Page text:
Being an “old mom” means more than facing the expected changes in parenting; it means facing unexpected changes in personal health matters as well. Sometimes, adjusting my attitudes to fit the new, more enlightened times proves just as difficult as adjusting to the actual age-related health struggles.
About fifty years ago, my grandmother was diagnosed with “heart trouble”. Although now recognized as angina, I had no idea what to expect when my mom advised me to be “careful” around Grandma because she had a “fragile” condition. To me Grandma seemed nearly the same as always. Granted, she relied more on my parents, her kids and her grandkids to complete household chores and errands. And, she gave up gardening. When I looked out my bedroom window, I especially missed seeing the bed of moss roses that ran along the side of her house.
She also began using nitroglycerin pills whenever she had an “attack”. Whenever Grandma was in the car with us, I remember my brother and me warily eying up her purse wondering if the nitro pills inside would blow us all to kingdom come. After all, we had watched enough westerns in our time to know that nitroglycerin was highly explosive!
And, to me, that was the entire extent of the impact my Grandma’s condition. She lived into her early 80's. And, her death was not heart-related.
Fast forward many years. I am experiencing heart palpitations. My heart rate is extremely fast. Testing shows some abnormalities. What is happening? Do I have “heart trouble”? Will I need to carry nitroglycerin to counteract my “attacks”? Must I curtail my activities? (Thank goodness I have no moss roses to be neglected!)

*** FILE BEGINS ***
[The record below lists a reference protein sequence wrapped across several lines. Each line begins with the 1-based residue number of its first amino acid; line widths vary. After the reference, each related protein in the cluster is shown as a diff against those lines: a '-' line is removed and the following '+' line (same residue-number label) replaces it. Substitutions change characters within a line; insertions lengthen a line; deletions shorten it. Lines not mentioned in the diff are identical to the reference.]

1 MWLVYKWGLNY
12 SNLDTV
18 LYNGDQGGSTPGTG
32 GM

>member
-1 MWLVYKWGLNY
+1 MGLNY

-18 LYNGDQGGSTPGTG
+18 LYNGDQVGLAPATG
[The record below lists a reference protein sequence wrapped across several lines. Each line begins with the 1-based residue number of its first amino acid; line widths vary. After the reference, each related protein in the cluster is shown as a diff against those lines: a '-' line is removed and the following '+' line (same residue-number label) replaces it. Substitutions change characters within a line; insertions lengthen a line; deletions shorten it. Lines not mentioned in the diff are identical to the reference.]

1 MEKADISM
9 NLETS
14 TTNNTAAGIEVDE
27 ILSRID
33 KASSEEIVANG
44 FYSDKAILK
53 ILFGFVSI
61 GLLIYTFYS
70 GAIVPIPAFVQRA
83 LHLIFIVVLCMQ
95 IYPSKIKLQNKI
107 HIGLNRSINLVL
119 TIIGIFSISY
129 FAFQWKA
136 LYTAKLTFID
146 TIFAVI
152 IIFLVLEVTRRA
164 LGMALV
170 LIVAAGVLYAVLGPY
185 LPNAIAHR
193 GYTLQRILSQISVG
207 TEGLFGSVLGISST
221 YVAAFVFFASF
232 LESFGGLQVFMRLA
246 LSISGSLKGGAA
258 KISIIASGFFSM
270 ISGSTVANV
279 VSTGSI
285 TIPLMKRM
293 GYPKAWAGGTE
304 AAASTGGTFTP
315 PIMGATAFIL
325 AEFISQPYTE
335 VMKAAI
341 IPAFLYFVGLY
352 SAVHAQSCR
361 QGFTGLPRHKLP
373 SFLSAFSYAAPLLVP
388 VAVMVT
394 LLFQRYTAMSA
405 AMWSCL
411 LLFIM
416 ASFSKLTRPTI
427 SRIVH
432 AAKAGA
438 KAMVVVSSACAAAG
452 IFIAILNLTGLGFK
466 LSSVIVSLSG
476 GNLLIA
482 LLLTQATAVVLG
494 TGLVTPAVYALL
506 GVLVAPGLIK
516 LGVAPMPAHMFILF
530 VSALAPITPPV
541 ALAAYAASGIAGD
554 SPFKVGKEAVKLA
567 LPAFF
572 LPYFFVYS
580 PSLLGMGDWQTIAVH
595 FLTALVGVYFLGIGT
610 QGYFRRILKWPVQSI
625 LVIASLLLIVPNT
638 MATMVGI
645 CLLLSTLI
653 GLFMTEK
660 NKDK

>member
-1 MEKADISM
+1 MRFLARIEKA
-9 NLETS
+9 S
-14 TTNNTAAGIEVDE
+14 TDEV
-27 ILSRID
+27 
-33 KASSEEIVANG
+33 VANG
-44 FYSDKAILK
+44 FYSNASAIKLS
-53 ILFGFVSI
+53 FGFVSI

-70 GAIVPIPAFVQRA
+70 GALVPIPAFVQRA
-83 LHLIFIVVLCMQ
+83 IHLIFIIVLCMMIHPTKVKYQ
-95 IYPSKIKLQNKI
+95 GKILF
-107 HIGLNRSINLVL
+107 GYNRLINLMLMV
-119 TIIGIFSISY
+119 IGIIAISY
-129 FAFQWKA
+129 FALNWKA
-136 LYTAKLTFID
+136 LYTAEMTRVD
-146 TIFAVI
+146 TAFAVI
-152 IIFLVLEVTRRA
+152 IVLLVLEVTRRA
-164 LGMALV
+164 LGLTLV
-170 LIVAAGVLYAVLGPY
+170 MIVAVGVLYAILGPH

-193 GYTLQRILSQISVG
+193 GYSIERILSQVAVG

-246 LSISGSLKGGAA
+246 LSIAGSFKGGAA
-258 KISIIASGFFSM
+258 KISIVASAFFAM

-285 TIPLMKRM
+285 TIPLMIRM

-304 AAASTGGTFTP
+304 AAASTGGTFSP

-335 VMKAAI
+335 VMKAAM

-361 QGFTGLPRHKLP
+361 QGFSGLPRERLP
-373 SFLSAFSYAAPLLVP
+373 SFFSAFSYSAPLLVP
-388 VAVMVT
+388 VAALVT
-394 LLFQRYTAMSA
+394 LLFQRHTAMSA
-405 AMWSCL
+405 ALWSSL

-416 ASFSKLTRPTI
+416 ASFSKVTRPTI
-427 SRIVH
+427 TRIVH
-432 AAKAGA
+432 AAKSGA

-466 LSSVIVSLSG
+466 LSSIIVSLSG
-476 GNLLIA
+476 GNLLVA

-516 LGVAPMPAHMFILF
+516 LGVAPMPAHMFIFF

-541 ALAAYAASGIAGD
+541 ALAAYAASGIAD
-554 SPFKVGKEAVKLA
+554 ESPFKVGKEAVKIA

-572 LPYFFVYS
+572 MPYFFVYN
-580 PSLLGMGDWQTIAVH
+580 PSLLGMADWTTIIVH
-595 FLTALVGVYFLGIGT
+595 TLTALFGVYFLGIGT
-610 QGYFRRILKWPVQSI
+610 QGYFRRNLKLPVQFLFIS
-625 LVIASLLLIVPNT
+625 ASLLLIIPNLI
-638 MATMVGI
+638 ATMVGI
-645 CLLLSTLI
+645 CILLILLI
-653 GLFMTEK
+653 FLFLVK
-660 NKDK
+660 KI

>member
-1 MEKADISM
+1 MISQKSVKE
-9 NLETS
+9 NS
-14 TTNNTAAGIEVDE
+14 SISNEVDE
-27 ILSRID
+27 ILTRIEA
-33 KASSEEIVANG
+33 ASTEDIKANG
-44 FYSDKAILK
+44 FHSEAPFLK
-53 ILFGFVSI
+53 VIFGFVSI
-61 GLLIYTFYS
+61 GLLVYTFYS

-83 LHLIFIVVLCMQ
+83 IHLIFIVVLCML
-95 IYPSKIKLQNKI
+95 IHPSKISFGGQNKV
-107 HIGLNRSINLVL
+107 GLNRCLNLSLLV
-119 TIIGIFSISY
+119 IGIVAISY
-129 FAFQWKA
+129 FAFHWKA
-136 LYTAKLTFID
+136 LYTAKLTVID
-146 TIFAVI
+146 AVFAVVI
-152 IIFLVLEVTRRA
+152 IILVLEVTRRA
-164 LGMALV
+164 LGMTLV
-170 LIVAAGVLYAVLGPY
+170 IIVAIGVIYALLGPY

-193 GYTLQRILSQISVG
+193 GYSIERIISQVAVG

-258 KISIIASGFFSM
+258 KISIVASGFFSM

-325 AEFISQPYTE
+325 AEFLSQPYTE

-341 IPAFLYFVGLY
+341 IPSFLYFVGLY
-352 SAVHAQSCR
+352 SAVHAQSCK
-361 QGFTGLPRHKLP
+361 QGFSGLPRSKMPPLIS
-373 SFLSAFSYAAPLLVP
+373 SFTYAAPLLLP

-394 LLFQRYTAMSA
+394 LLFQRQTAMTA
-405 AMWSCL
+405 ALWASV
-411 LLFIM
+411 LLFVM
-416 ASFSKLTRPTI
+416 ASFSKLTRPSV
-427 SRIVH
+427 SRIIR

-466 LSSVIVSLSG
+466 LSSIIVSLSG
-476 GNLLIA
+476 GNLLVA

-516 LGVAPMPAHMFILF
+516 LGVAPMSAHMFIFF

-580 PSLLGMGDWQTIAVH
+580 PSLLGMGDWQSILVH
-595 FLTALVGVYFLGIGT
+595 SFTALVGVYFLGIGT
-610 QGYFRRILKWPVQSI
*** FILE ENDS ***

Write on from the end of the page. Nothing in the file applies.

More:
I am diagnosed with supraventricular tachycardia (SVT). I am told this is MUCH better than ventricular tachycardia. I am given medication for the heart palpitations. I am told to continue my life as usual with no real restrictions on activities. In fact, I am encouraged to exercise regularly. It is good for the heart. Say …WHAT?
Why is this advice so different from that given to my grandmother? What has changed in treating heart disease? Well, I learn several things have changed, actually. Extensive research shows that exercise, diet and life style changes all play vital roles in heart health. Much more is now understood about how each of these factors affects the heart. For example, often high inflammation levels in our heart vessels cause problems and reducing these levels of inflammation can improve heart function. Both drug interventions as well as natural treatments are available and recognized. The acknowledgement that the heart functions as part of our entire bodily systems is also recognized. Treating the entire person, rather than one “part”, is becoming the norm. So, instead of “heart trouble” automatically limiting a life, it simply becomes a consideration in living a life.
I would like to say that I have adapted well to my diagnosis and embrace the “new” attitude whole-heartedly (no pun intended!) But, this “old mom” still sometimes has difficulty erasing the idea that a person with a heart condition is “fragile”. Of course, the fact that I do not feel fragile helps tremendously! As someone not completely used to healthy diet and regular exercise, I do struggle somewhat. But, I am making little changes. And, as I see the positive results of those changes, I am encouraged to continue along this path. I am grateful to live in a time that has so many more options for care available than in my Grandma’s day. This allows this old mom to “take heart”!
By guest-blogger Joy Johnson